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I am sold to the Devil !

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Emmanuel Deloget


Yesterday, I had to change the code of the project I work on at Alpine GmbH - and I realized that my initial idea to use a std::set was really not a Good Idea. A std::set is a nice thing, but it just doesn't do what I need.

A better idea was to use a std::list of std::list. But then an issue arise: this is an embedded platform (Windows CE), and the way we manage memory in the software is horrible (I didn't wrote that part. Someone believed that having memory pools which are created by memory pool managers which are managed by a higher level memory pool manager manager was the way to go; of course, it's slow, and you have no control on memory allocation. But hey, that's a The Memory Manager). Writing an allocator was my first idea (so I did it). Suprise, the code was awfully slow.

No optimization (allocatiopn strategies) of the memory manager helped. Oops.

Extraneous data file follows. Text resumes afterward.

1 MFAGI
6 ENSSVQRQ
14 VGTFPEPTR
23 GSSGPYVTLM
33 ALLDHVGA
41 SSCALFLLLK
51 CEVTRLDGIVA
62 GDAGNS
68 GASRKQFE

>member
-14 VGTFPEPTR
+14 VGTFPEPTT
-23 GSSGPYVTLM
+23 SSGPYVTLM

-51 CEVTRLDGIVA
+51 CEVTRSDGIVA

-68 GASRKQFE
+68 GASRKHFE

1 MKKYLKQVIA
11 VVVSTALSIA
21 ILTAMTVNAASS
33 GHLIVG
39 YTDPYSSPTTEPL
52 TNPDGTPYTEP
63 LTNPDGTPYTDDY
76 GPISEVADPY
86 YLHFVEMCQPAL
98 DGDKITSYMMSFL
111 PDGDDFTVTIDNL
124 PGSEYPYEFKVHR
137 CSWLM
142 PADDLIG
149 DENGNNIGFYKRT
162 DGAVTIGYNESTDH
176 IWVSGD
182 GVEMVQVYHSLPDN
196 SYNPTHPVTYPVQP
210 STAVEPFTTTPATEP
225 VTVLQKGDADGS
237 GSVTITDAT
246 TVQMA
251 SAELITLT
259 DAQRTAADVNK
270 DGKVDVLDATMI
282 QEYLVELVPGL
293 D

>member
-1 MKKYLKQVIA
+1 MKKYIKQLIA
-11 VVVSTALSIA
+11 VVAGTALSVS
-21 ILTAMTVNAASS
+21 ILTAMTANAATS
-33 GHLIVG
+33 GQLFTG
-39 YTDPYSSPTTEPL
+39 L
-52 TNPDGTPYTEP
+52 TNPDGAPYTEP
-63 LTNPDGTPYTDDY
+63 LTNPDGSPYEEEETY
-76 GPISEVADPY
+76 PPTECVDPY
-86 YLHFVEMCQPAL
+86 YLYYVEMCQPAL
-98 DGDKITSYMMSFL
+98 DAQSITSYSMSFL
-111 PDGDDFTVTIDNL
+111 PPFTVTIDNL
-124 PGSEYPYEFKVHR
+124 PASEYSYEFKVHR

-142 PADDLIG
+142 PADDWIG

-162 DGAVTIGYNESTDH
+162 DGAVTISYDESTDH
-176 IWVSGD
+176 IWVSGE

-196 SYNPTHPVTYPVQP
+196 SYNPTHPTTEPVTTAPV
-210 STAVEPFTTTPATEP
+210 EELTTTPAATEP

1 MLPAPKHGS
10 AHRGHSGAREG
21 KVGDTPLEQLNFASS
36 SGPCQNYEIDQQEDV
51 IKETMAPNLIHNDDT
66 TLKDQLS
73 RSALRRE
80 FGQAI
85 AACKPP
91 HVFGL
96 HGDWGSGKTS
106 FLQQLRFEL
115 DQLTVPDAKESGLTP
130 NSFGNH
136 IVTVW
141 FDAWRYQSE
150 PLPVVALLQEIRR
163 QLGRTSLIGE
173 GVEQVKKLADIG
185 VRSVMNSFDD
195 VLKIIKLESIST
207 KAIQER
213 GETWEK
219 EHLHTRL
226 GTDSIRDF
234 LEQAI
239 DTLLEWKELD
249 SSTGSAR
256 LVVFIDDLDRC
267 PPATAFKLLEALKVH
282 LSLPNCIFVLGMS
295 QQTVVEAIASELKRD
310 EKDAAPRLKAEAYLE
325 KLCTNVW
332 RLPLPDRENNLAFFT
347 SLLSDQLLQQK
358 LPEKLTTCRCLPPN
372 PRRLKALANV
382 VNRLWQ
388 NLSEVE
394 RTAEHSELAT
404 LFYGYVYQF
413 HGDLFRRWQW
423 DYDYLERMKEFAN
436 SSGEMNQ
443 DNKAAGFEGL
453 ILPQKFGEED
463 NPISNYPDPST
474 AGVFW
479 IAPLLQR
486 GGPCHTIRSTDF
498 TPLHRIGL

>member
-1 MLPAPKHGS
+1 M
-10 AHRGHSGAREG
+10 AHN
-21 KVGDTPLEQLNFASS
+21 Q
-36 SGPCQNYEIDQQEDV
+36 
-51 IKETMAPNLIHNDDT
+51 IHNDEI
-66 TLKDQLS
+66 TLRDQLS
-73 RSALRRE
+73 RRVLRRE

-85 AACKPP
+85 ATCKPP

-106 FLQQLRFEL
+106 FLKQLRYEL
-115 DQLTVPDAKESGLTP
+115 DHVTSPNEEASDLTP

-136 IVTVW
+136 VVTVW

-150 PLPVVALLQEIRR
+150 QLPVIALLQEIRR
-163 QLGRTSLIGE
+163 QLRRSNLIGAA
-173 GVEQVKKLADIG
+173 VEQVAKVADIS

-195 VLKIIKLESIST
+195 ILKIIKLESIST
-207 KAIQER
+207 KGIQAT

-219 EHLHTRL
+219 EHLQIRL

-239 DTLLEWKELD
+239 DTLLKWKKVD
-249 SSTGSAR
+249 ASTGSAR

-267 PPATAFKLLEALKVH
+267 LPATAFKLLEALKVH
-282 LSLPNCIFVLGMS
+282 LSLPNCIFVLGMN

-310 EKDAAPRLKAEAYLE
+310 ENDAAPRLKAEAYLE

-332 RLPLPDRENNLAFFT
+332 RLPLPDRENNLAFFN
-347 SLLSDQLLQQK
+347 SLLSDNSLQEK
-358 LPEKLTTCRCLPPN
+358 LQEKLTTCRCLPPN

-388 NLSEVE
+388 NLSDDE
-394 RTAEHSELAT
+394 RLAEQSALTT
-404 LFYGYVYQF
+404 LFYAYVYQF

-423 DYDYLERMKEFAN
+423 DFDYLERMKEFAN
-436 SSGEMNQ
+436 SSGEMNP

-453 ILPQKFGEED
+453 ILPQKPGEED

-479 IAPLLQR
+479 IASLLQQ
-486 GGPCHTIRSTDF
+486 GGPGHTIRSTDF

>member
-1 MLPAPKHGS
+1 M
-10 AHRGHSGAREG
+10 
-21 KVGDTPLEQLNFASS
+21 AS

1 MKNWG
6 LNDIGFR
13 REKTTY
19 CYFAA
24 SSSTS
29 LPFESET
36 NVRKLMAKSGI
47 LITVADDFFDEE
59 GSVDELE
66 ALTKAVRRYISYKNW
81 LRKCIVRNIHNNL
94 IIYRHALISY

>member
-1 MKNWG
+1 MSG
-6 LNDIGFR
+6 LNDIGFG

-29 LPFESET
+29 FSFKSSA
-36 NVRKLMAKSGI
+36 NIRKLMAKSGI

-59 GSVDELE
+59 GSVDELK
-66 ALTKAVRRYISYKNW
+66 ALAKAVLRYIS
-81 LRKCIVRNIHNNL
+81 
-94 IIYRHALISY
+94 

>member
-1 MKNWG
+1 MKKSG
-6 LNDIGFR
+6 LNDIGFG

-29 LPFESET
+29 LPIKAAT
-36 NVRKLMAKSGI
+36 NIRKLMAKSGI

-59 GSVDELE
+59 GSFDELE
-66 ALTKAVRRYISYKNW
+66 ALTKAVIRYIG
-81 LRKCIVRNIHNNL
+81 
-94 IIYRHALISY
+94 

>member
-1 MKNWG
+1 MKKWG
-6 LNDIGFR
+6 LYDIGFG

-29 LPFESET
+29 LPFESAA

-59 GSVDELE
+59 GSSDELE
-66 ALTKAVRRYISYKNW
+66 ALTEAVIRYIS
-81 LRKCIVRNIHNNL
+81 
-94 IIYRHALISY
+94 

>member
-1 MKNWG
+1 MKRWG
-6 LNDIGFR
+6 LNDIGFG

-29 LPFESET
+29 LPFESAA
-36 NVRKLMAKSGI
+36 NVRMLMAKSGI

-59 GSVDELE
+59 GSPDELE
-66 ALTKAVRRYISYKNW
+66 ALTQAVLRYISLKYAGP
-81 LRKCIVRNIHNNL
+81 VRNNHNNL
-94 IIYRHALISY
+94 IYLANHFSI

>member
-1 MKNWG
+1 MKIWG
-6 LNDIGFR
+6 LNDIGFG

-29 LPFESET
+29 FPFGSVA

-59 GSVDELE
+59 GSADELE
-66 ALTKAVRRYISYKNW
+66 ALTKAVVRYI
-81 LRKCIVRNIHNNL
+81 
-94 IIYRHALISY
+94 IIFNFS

Finally, after I spent two days on that issue, I decided to go the Old Way: I did my own n-ary tree class, without using the STL. Me. A fervent supporter of the SC++L. I did code something that looks like a linked list of a linked list (and, to help readability, I didn't even followed the SC++L idiom).

I feel ashamed.

Better news: "SOMETHING" goes better and better, here is another excerpt.

When listing responsibilities, avoid using verbs whose meaning is unclear and too general. Such verbs encompass "to manage", "to handle" and many more. The obvious reason is that since their meaning is unclear, they won't express a real semantic in your design and you're likely to face problems due to this. Avoiding these verbs has also a neat consequence: there is no more Manager classes in your design, something which turns out to be quite positive. What does a manager do anyway? Does it create or destroy things? Does it store things? Does it cache them? It's often easy to find a better verb to describe what you want to accomplish.

Cookies to the one who can tell me what all this is about.
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